Layout and Marking: Milling lumber results in lumber that can be warped, uneven or not square. Never assume the dimension or square-ness of a piece. Measure with a tape measure and mark with a V, so you’re never confused. Use a layout square to get perpendicular edges. You may need a longer straight edge or a marking gauge.

Cutting skills: you will need to have something to cut your wood. As a beginner, perhaps a tenon saw is best; circular saw may be the next choice but you need to be prepared to be around a power tool, and it’s limited for other cuts. But if you’re doing straight lines and simple, this is all that you need. It’s a matter of measuring correctly, marking it so you can know where to cut, securing the piece of wood so it doesn’t move and perhaps having something to guide you.

Besides instructions there are photos to illustrate the steps. The basic tools are:

Improvised bench (possibly hard on back because it’s low)
Pump cramps (to secure wood that is being cut, using Styrofoam to prevent marking wood)
Hardpoint tenon saw (can be used only for a limited time)
Pencil (to make fine lines)

As you move forward you will need to master cutting curves and tight turns but these are done on a table saw.

Driving a hole: Mark where you need the hole; find the right size drill; position drill properly until it makes contact with the wood; make sure the angle is correct, perpendicular to the surface.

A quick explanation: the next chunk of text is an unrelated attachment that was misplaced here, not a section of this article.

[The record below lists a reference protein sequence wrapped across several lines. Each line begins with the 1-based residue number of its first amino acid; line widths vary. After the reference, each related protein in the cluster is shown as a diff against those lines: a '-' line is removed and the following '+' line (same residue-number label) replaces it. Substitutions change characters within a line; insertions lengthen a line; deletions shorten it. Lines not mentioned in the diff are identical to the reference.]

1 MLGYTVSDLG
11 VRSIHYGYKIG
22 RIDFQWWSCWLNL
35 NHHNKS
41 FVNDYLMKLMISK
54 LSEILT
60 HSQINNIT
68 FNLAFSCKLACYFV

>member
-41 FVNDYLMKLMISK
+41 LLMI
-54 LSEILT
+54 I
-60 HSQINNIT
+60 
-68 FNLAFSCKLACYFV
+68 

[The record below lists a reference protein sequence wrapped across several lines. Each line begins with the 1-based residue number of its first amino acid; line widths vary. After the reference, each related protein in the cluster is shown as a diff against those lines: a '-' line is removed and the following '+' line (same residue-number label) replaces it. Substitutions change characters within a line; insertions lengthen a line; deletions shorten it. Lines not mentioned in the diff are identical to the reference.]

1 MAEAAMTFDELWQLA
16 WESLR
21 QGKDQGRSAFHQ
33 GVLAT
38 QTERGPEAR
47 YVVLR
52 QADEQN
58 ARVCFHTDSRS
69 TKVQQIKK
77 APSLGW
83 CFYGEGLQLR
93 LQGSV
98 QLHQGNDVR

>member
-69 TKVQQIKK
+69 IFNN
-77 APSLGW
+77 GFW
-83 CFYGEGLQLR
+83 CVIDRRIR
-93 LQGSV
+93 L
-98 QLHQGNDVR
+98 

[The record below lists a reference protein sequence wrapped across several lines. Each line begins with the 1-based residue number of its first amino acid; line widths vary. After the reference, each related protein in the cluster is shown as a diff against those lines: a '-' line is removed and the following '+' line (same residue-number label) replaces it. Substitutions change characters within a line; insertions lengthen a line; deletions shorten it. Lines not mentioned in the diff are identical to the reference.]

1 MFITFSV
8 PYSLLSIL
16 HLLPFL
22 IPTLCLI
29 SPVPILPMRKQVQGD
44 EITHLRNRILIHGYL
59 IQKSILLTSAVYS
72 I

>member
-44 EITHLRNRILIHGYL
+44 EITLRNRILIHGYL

Smoothing surfaces: choose a medium grit sandpaper to start to smooth surfaces. Sand with the grain of the wood in straight lines. You will move toward finer grit as the surface becomes smoother.

And guess what? This is just the beginning of skills and techniques you will need.



How to Get Started with Any New Hobby

Woodworking can easily activate the creative and artistic imagination in most people. If you’re considering it as a hobby think about how you can unleash your creativity and artistic inclinations. These are good goals or dreams to keep in mind because if you are starting from the beginning, you will have a long learning curve.

However, as we’ve indicated earlier, starting with simple and straight will get you started. Also choose a project that is practical as well: a storage box or chest if you needed one; a bookshelf or wardrobe rack is you one to store books, clothes, etc. It should give you complete something that you can look back and appreciate because of your workmanship and its utility.

Remember as a beginner you begin by taking the first step. You express more commitment by choosing the next project or signing up for a woodworking class or buying better tools. Always keep the long-term goal in mind: I was talking to a friend who is publishing his second book on Accordions. It took him ten years to acquire this knowledge: but now he has it, uses it, and is very skilled in accordion repair.

Join with others who are involved woodworking. There’s nothing like camaraderie and talking with others who love what you love and who are willing to be helpful to each other. Just as making a commitment to run with someone 3 times a week helps you honor your commitment to exercise because you’ve made two commitments.

Good luck and have fun!